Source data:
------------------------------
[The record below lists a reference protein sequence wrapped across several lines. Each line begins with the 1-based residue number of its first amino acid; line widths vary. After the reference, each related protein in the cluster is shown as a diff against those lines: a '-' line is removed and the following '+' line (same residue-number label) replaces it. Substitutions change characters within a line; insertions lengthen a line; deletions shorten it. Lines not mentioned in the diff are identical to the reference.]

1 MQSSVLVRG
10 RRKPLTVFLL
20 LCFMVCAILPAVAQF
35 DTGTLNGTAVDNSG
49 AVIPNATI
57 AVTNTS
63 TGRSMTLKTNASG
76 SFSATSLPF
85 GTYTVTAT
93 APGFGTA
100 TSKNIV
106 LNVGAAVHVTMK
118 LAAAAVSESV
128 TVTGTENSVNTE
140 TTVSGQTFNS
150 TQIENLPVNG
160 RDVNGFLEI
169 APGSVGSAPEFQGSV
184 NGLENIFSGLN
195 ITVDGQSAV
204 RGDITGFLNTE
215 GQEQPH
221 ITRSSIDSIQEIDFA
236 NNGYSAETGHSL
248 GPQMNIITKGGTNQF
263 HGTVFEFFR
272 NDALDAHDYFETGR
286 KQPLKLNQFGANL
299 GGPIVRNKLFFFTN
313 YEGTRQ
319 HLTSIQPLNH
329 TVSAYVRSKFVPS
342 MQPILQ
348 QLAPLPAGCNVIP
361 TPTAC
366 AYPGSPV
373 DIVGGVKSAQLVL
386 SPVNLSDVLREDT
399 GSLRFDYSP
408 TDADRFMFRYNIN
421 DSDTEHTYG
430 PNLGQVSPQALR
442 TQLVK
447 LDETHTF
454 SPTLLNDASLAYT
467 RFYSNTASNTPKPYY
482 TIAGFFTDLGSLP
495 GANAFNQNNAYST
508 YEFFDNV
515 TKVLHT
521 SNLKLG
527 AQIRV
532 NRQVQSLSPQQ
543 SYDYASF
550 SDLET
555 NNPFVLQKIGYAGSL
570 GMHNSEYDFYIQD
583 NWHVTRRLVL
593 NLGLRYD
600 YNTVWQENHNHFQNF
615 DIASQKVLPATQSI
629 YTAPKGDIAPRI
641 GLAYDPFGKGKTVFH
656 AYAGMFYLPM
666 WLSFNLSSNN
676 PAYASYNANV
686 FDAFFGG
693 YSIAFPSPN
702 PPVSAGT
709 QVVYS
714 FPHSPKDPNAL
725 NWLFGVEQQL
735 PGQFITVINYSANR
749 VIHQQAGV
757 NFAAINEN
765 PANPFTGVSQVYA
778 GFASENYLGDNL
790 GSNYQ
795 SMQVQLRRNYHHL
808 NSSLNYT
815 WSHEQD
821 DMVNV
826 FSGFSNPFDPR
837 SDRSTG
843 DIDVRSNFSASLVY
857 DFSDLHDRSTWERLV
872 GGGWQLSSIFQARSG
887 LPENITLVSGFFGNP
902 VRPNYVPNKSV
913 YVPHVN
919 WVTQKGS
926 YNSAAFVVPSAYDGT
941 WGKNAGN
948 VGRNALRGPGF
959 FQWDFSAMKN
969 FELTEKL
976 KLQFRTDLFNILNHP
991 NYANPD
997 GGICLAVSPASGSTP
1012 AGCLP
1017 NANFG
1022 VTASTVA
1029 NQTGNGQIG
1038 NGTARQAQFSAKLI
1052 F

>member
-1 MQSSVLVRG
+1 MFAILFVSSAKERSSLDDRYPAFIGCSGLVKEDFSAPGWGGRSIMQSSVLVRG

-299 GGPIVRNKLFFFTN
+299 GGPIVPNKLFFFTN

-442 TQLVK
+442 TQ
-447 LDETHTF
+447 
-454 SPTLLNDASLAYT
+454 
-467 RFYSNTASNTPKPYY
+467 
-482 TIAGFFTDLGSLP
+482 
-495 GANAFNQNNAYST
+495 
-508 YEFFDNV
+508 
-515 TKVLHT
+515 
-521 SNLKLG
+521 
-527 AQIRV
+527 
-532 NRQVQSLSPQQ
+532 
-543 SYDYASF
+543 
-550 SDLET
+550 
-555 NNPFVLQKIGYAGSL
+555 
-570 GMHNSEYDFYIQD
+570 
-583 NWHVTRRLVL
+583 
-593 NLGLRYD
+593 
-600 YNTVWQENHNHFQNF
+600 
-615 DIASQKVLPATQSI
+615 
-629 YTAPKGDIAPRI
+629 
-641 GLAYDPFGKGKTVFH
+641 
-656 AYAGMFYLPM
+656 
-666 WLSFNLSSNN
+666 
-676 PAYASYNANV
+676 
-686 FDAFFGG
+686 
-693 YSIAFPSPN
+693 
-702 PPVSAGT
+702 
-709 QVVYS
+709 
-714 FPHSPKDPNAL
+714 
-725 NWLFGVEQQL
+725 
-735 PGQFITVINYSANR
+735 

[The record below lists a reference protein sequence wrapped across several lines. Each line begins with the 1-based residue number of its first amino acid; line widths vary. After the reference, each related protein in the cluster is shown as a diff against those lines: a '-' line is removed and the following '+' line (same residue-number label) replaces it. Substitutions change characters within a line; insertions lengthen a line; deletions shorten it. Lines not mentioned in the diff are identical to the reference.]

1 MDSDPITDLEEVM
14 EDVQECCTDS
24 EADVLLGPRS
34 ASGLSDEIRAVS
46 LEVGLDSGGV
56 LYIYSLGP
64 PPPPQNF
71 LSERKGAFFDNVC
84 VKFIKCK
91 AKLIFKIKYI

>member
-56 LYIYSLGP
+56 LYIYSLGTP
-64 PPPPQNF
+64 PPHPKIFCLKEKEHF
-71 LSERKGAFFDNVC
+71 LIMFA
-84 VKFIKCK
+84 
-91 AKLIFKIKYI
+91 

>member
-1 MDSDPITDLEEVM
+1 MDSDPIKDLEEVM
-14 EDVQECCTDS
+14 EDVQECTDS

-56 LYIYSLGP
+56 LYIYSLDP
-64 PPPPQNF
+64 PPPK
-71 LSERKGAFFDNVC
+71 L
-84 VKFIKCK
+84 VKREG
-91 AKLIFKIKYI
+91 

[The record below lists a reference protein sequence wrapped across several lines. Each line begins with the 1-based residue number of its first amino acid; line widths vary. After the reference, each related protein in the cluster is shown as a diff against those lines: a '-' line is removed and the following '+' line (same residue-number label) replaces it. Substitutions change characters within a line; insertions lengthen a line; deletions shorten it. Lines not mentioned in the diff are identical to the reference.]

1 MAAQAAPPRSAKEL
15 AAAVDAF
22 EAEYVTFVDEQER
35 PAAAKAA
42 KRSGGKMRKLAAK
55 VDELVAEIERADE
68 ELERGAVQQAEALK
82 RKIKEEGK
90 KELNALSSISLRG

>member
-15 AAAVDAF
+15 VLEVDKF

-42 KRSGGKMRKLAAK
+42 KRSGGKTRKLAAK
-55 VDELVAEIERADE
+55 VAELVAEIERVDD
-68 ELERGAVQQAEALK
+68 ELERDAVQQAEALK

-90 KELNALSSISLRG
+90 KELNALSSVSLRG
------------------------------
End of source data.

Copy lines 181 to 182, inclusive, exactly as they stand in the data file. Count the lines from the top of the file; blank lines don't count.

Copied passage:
64 PPPPQNF
71 LSERKGAFFDNVC